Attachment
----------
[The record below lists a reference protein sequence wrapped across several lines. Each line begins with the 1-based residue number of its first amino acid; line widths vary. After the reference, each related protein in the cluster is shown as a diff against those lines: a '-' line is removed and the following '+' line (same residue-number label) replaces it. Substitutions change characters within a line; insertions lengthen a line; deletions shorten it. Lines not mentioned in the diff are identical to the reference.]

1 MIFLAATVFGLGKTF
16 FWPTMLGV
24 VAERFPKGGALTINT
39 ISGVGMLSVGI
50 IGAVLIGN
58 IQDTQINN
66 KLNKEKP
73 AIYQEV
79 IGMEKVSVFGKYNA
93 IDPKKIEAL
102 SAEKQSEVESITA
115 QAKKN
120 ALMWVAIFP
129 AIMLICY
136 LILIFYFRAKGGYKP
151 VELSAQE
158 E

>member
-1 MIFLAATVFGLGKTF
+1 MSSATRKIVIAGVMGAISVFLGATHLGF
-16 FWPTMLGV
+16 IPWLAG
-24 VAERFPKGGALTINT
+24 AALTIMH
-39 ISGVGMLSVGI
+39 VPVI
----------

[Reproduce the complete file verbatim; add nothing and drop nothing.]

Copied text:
[The record below lists a reference protein sequence wrapped across several lines. Each line begins with the 1-based residue number of its first amino acid; line widths vary. After the reference, each related protein in the cluster is shown as a diff against those lines: a '-' line is removed and the following '+' line (same residue-number label) replaces it. Substitutions change characters within a line; insertions lengthen a line; deletions shorten it. Lines not mentioned in the diff are identical to the reference.]

1 MIFLAATVFGLGKTF
16 FWPTMLGV
24 VAERFPKGGALTINT
39 ISGVGMLSVGI
50 IGAVLIGN
58 IQDTQINN
66 KLNKEKP
73 AIYQEV
79 IGMEKVSVFGKYNA
93 IDPKKIEAL
102 SAEKQSEVESITA
115 QAKKN
120 ALMWVAIFP
129 AIMLICY
136 LILIFYFRAKGGYKP
151 VELSAQE
158 E

>member
-1 MIFLAATVFGLGKTF
+1 MSSATRKIVIAGVMGAISVFLGATHLGF
-16 FWPTMLGV
+16 IPWLAG
-24 VAERFPKGGALTINT
+24 AALTIMH
-39 ISGVGMLSVGI
+39 VPVI